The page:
The importance of soil humus in soil fertility has been well established many years ago. However, the knowledge about the whole mechanisms by which humic molecules in the rhizosphere improve plant growth remains partial and rather fragmentary. In this review we discuss the relationships between two main signaling pathway families that are affected by humic substances within the plant: one directly related to hormonal action and the other related to reactive oxygen species (ROS). In this sense, our aims are to try the integration of all these events in a more comprehensive model and underline some points in the model that remain unclear and deserve further research.
Autores: I.; Aroca, R.; M.; et al.
ISSN 0031-9317  Vol. 155  Nº 3  2015  págs. 338 - 354
Although climate scenarios have predicted an increase in [CO2] and temperature conditions, to date few experiments have focused on the interaction of [CO2] and temperature effects in wheat development. Recent evidence suggests that photosynthetic acclimation is linked to the photorespiration and N assimilation inhibition of plants exposed to elevated CO2. The main goal of this study was to analyze the effect of interacting [CO2] and temperature on leaf photorespiration, C/N metabolism and N transport in wheat plants exposed to elevated [CO2] and temperature conditions. For this purpose, wheat plants were exposed to elevated [CO2] (400 vs 700 mu molmol(-1)) and temperature (ambient vs ambient+4 degrees C) in CO2 gradient greenhouses during the entire life cycle. Although at the agronomic level, elevated temperature had no effect on plant biomass, physiological analyses revealed that combined elevated [CO2] and temperature negatively affected photosynthetic performance. The limited energy levels resulting from the reduced respiratory and photorespiration rates of such plants were apparently inadequate to sustain nitrate reductase activity. Inhibited N assimilation was associated with a strong reduction in amino acid content, conditioned leaf soluble protein content and constrained leaf N status. Therefore, the plant response to elevated [CO2] and elevated temperature resulted in photosynthetic acclimation. The reduction in transpiration rates induced limitations in nutrient transport in leaves of plants exposed to elevated [CO2] and temperature, led to mineral depletion and therefore contributed to the inhibition of photosynthetic activity.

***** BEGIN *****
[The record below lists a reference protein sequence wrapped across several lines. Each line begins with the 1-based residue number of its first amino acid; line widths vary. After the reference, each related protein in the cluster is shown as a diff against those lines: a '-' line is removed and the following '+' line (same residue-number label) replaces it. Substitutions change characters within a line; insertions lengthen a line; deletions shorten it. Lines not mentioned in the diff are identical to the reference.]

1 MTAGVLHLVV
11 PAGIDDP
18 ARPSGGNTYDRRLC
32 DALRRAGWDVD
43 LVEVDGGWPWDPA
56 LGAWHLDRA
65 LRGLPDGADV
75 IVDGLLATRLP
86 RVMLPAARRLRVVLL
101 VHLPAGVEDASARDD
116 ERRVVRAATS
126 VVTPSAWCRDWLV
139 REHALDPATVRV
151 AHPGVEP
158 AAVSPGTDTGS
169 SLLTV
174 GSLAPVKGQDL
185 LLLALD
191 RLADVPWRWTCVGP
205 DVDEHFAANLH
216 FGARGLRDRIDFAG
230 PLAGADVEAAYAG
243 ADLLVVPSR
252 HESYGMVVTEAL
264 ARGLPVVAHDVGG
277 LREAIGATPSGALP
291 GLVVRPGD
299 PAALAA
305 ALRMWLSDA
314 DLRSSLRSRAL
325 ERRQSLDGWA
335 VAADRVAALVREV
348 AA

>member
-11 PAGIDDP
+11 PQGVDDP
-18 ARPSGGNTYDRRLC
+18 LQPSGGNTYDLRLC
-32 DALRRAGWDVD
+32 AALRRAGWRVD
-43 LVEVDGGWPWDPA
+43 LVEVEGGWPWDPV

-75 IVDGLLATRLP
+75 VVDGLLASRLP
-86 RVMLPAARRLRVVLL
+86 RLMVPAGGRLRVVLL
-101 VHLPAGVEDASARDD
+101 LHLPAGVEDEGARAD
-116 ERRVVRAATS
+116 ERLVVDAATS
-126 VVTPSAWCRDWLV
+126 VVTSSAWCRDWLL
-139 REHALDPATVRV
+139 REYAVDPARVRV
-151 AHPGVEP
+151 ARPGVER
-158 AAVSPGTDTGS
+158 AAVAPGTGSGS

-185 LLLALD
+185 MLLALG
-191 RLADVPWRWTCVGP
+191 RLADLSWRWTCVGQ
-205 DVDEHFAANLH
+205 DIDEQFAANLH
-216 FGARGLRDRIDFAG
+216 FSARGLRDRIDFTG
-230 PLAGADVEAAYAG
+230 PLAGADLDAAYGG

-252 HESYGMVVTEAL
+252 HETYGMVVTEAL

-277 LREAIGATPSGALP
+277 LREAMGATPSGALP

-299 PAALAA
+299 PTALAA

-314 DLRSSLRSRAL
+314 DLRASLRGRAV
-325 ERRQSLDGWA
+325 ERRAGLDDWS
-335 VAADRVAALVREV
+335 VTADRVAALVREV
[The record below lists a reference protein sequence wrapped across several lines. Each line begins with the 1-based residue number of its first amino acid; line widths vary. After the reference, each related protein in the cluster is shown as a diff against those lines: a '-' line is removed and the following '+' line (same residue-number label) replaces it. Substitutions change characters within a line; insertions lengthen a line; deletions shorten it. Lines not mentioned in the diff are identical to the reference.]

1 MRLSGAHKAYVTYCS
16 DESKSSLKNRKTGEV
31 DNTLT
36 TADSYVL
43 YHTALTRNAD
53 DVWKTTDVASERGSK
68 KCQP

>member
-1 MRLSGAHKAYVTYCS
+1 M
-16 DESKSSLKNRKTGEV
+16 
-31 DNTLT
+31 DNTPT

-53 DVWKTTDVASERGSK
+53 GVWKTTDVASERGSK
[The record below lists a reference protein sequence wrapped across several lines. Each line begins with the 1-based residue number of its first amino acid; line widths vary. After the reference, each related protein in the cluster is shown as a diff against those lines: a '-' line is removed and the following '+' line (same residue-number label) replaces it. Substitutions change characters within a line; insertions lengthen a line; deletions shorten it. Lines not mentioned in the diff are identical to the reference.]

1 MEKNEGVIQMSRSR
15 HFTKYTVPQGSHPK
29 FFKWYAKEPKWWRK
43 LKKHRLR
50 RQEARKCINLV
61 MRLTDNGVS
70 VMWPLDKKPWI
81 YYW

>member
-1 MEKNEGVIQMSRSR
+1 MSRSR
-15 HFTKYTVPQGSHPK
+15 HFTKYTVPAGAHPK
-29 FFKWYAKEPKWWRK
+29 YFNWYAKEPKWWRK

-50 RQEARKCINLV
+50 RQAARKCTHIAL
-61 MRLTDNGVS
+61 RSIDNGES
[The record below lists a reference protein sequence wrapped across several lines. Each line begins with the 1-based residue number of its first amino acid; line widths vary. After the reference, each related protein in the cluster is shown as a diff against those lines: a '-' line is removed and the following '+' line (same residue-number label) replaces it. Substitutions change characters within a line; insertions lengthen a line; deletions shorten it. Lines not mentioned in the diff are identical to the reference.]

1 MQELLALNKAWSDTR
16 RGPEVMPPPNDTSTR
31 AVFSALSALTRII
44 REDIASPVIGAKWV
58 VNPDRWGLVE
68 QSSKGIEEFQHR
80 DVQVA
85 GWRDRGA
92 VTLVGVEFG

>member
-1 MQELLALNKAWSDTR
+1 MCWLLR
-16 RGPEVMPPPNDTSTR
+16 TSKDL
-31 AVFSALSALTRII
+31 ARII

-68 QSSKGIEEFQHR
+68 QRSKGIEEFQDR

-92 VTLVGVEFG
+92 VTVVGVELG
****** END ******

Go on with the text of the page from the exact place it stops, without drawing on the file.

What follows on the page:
Autores: Olaetxea, Maite; Mora, V.; Bacaicoa, E.; et al.
ISSN 0032-0889  Vol. 169  Nº 4  2015  págs. 2587 - 2596